August 15, 2014
After spending a full day at the Global Leadership Summit (and on the brink of embarking on Day 2 conference-ing) I have a confession to make…I love being a leader.
I love the power and influence that comes from seeing a team enact a vision that was birthed late at night and that maybe seemed too crazy or too far out or too whatever and yet turns out to be the absolute perfect thing at the right time. I love the scale and scope that being a leader affords me. I love being part of a team and intentionally (and continuously) working toward moving us from a disjointed group of people into a cohesive tribe. I love empowering my people to take risks and try new things and step into the giftings that I see, by virtue of my own vantage point, to be so clearly written into their lives.
Legit it’s hard work and it’s hard to be vulnerable to so many watching eyes. It’s hard to be a leader because the blame ultimately ends on you and while people are quick to praise you for the good stuff that happens, they’re even quicker to point fingers at you when it doesn’t work out. It’s tiring to have to manage a team of so many people and stay current in their lives and remember that they’re your peers, not your minions. And it’s hard at times to see the large picture and stay hopeful rather than get completely overwhelmed by the scope of it…by how the small wins almost seem to evaporate in the hard stuff that burns so constantly.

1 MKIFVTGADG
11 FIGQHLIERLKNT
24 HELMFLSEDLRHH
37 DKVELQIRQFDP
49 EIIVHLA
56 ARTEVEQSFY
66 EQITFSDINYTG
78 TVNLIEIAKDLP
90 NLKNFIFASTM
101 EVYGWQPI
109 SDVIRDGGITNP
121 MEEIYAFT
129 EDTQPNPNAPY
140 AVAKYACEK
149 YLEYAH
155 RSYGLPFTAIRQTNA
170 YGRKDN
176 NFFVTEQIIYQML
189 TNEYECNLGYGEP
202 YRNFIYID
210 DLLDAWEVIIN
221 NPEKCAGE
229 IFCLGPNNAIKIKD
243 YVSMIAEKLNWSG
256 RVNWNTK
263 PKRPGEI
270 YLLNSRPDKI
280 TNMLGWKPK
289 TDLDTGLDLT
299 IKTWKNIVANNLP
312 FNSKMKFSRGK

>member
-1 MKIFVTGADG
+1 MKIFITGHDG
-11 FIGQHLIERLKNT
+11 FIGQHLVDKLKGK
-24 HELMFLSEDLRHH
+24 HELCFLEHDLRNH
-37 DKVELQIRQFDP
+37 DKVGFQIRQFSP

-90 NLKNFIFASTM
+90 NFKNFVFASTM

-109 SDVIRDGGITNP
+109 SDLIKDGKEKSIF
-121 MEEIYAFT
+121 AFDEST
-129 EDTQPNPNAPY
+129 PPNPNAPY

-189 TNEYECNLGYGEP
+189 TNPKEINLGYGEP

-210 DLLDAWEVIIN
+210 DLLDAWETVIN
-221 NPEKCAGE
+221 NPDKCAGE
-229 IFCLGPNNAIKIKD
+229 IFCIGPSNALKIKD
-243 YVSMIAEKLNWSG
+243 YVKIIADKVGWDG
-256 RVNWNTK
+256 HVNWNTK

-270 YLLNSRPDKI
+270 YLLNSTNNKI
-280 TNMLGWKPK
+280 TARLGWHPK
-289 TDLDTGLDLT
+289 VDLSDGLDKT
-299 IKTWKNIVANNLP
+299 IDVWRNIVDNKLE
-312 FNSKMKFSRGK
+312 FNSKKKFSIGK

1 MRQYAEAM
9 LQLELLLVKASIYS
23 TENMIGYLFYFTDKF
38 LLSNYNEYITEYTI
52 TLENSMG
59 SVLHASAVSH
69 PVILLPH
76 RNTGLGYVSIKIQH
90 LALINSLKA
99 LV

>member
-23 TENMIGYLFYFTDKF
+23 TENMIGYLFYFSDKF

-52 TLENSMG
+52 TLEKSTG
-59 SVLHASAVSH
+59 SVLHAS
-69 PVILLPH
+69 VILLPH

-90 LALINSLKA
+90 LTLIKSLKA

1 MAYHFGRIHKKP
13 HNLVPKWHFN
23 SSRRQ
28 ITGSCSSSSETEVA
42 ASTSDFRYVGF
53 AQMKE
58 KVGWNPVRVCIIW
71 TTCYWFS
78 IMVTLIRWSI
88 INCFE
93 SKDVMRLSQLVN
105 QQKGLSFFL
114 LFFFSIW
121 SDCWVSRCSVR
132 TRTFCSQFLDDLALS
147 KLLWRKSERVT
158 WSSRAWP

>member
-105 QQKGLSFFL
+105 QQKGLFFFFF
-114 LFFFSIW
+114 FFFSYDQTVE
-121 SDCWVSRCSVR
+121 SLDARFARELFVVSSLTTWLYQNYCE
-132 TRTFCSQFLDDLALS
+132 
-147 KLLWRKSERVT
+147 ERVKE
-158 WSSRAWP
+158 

It’s an odd thing to realize that I do indeed love to lead because for the majority of my life I was so resolutely independent and relished my own unattached state because I thought it showed that I was strong. I think there is a strength shown in the ability to be alone and be content but in many ways I think that true strength might be shown in the ability to be with others…to be in a team member or a team leader and affirm each member so that everyone is better for the synergy.
So hard….so good….and so unrelated to anything dissertation-relevant but that’s okay because right now is the era of terrible writing to get back into the habit or writing and as I tell my team…no judgement in experimentation, rather we encourage and call out the good stuff that happens when someone has the courage to try. The learning happens later during the debrief.